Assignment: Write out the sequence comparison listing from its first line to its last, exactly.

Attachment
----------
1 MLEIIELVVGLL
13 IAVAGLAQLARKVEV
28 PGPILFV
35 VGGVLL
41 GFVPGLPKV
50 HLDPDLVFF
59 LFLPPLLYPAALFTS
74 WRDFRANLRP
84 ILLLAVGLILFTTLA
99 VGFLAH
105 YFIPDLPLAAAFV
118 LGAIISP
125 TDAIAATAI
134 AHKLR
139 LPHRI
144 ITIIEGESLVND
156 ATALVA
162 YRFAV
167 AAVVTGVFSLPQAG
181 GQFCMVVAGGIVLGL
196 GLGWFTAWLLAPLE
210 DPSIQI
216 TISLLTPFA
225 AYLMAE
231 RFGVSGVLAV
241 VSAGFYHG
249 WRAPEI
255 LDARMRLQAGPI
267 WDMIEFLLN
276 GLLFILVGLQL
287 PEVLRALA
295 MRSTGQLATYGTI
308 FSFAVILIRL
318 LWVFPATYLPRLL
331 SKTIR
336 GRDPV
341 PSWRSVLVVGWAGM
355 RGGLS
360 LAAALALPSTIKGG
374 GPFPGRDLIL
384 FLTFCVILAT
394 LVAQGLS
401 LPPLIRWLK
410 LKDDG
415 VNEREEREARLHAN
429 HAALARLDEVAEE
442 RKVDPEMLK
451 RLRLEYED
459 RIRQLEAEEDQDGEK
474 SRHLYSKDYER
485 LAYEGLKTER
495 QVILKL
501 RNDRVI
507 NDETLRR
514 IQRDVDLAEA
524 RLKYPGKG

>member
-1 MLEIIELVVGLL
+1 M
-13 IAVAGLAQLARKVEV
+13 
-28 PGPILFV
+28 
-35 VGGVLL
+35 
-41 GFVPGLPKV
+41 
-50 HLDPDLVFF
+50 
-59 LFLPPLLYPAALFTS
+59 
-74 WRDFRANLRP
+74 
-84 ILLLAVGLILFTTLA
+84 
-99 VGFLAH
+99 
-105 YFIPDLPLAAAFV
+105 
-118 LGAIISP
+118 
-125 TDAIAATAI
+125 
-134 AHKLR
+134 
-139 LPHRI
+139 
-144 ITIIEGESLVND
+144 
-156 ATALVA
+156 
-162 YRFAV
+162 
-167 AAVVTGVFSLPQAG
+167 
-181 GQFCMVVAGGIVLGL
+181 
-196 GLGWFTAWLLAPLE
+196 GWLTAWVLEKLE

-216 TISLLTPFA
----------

1 MLEIIELVVGLL
13 IAVAGLAQLARKVEV
28 PGPILFV
35 VGGVLL
41 GFVPGLPKV
50 HLDPDLVFF
59 LFLPPLLYPAALFTS
74 WRDFRANLRP
84 ILLLAVGLILFTTLA
99 VGFLAH
105 YFIPDLPLAAAFV
118 LGAIISP
125 TDAIAATAI
134 AHKLR
139 LPHRI
144 ITIIEGESLVND
156 ATALVA
162 YRFAV
167 AAVVTGVFSLPQAG
181 GQFCMVVAGGIVLGL
196 GLGWFTAWLLAPLE
210 DPSIQI
216 TISLLTPFA
225 AYLMAE
231 RFGVSGVLAV
241 VSAGFYHG
249 WRAPEI
255 LDARMRLQAGPI
267 WDMIEFLLN
276 GLLFILVGLQL
287 PEVLRALA
295 MRSTGQLATYGTI
308 FSFAVILIRL
318 LWVFPATYLPRLL
331 SKTIR
336 GRDPV
341 PSWRSVLVVGWAGM
355 RGGLS
360 LAAALALPSTIKGG
374 GPFPGRDLIL
384 FLTFCVILAT
394 LVAQGLS
401 LPPLIRWLK
410 LKDDG
415 VNEREEREARLHAN
429 HAALARLDEVAEE
442 RKVDPEMLK
451 RLRLEYED
459 RIRQLEAEEDQDGEK
474 SRHLYSKDYER
485 LAYEGLKTER
495 QVILKL
501 RNDRVI
507 NDETLRR
514 IQRDVDLAEA
524 RLKYPGKG

>member
-1 MLEIIELVVGLL
+1 M
-13 IAVAGLAQLARKVEV
+13 
-28 PGPILFV
+28 
-35 VGGVLL
+35 
-41 GFVPGLPKV
+41 
-50 HLDPDLVFF
+50 
-59 LFLPPLLYPAALFTS
+59 
-74 WRDFRANLRP
+74 
-84 ILLLAVGLILFTTLA
+84 
-99 VGFLAH
+99 
-105 YFIPDLPLAAAFV
+105 
-118 LGAIISP
+118 
-125 TDAIAATAI
+125 
-134 AHKLR
+134 
-139 LPHRI
+139 
-144 ITIIEGESLVND
+144 
-156 ATALVA
+156 
-162 YRFAV
+162 
-167 AAVVTGVFSLPQAG
+167 
-181 GQFCMVVAGGIVLGL
+181 
-196 GLGWFTAWLLAPLE
+196 GWLTAWVLEKLE

-216 TISLLTPFA